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Journal Issue: Children and Poverty Volume 7 Number 2 Summer/Fall 1997

Programs That Mitigate the Effects of Poverty on Children
Barbara L. Devaney Marilyn R. Ellwood John M. Love

The School Nutrition Programs

The National School Lunch Program (NSLP) and the School Breakfast Program (SBP) are federally sponsored nutrition programs operating daily in the nation's schools. All public and private nonprofit elementary and secondary schools are eligible to participate. The two programs make a substantial contribution to what children eat and represent a large investment of federal dollars.

The NSLP was largely a response to the discovery during World War II that many young men from poor families were denied admittance to the armed forces because of physical conditions associated with poor nutrition. The NSLP was created in 1946 to provide nutritious foods, either free or at low cost, to children during the critical school-age years. Currently, the NSLP provides financial assistance and commodities to schools whose lunches meet required nutritional standards.

In 1966, Congress established the SBP as a pilot program to provide funding for breakfast in "poor areas and areas where children had to travel a great distance to school." It was largely a response to observations that many children came to school without eating breakfast and to concerns that skipping breakfast impeded school performance. The 1975 amendments to the Child Nutrition Act made the SBP a permanent program.

The federal government subsidizes all school lunches and breakfasts served to children. Children receive free, reduced-price, or "full-price" meals, depending on their family's size and income. Even full-price lunches are federally subsidized. Thus, unlike the other programs discussed in this article, benefits from the NSLP and SBP are available to all school children, regardless of family income, although low-income children have greater financial incentives to participate.

NSLP lunches are planned to provide approximately one-third of the RDA for specific nutrients over some unspecified period of time. Lunch must include five items: meat or meat alternate, two or more vegetables and/or fruits, whole-grain or enriched bread or bread alternate, and fluid milk. SBP breakfasts are supposed to provide approximately one-fourth of the RDA, and each breakfast must include a serving of fluid milk, a serving of either fruit or vegetable or a full-strength fruit or vegetable juice, and two servings of either bread or meat or their alternates. In addition, recent legislation mandated that schools participating in the NSLP and SBP meet the goals in the Dietary Guidelines for Americans for lower fat content in school meals by the 1996–97 school year.23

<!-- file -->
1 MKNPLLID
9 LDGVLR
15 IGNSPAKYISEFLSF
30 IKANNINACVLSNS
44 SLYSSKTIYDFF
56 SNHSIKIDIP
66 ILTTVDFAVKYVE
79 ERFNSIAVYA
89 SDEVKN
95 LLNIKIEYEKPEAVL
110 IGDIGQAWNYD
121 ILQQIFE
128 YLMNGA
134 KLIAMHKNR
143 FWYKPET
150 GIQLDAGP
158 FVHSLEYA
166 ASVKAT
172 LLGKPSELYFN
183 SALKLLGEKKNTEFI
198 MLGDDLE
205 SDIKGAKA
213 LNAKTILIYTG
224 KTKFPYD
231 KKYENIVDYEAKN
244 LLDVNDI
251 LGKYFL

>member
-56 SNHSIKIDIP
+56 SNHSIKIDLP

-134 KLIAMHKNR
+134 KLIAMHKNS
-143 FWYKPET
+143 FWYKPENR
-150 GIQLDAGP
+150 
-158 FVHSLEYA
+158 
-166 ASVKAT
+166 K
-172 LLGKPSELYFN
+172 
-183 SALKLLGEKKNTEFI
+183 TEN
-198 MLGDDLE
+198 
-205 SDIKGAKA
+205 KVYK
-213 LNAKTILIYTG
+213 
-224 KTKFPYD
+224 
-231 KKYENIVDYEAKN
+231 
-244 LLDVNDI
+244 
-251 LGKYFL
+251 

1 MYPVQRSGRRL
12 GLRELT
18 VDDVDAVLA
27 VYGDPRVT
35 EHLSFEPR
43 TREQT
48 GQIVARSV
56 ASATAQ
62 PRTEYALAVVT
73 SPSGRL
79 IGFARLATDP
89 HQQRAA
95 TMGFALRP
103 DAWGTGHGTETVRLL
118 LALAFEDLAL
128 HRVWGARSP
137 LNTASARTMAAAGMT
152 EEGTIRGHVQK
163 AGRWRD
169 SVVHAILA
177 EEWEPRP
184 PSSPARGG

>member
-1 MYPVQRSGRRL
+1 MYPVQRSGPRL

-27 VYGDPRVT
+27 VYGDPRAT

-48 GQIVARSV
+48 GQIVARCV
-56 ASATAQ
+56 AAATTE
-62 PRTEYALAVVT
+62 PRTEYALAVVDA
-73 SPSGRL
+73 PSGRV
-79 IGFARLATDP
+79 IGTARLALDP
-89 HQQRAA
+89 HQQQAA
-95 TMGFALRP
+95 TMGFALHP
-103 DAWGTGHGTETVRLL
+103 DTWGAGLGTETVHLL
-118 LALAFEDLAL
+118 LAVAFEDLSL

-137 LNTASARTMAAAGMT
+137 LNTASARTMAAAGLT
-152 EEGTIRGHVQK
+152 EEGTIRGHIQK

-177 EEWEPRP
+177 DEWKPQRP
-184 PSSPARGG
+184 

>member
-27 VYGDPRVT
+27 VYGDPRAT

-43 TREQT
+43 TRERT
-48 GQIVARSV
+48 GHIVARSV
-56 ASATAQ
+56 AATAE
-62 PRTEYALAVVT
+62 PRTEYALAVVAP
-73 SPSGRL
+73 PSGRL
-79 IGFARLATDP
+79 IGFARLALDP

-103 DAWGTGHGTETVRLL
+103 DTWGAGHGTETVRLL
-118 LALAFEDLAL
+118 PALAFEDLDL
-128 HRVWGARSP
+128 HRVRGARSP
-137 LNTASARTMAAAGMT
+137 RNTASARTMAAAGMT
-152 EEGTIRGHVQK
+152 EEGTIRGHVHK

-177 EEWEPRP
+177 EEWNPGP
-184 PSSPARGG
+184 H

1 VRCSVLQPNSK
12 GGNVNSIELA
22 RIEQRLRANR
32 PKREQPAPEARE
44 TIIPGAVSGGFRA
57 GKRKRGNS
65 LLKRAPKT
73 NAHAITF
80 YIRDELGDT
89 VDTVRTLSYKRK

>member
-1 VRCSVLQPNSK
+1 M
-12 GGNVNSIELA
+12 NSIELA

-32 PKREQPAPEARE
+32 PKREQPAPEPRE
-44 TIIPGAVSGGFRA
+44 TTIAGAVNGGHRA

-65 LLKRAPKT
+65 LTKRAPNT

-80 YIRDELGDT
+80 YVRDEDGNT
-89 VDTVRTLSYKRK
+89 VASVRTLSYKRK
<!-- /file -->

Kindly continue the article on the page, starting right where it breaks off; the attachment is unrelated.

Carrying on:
The most recent evidence concerning the effectiveness of the two school nutrition programs comes from the School Nutrition Dietary Assessment (SNDA) study, conducted between February and May 1992.24 This study determined the dietary effects of program participation by collecting data from a nationally representative sample of schools and a nationally representative sample of students attending these schools. The SNDA study used a comparison group methodology, where selection bias and traditional statistical models provided information about the dietary effects of program participation. Unless otherwise noted, the review below presents findings from the SNDA study.

Program Coverage

Almost all public schools participate in the NSLP. The NSLP is available to 92% of all students in the country, and on a typical school day, 56% of those students to whom school lunches are available participate. Participation in the school nutrition programs depends on family income. Almost 80% of students certified for free meals (family income is less than or equal to 135% of poverty) eat a school lunch, 71% of students certified for reduced-price meals (family income between 135% and 185% of poverty) participate, while only 45% of students paying full price participate. In contrast to the NSLP, the SBP is available only to slightly more than half of the nation's students, and just less than 20% of those to whom it is available participate. The SBP is more prevalent in schools that serve a larger proportion of low-income children than the national average. About 47% of NSLP lunches and more than 85% of SBP breakfasts are served to children whose family incomes are below 185% of the poverty level. Reasons for not eating either NSLP lunches or SBP breakfasts include disliking the foods served and stigma associated with free or reduced-price program participation.